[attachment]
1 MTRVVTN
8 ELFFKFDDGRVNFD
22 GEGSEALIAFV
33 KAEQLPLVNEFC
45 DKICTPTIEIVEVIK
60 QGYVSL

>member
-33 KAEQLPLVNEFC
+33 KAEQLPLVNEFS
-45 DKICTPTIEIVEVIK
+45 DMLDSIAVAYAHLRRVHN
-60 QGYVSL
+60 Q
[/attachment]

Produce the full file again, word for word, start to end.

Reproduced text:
1 MTRVVTN
8 ELFFKFDDGRVNFD
22 GEGSEALIAFV
33 KAEQLPLVNEFC
45 DKICTPTIEIVEVIK
60 QGYVSL

>member
-33 KAEQLPLVNEFC
+33 KAEQLPLVNEFS
-45 DKICTPTIEIVEVIK
+45 DMLDSIAVAYAHLRRVHN
-60 QGYVSL
+60 Q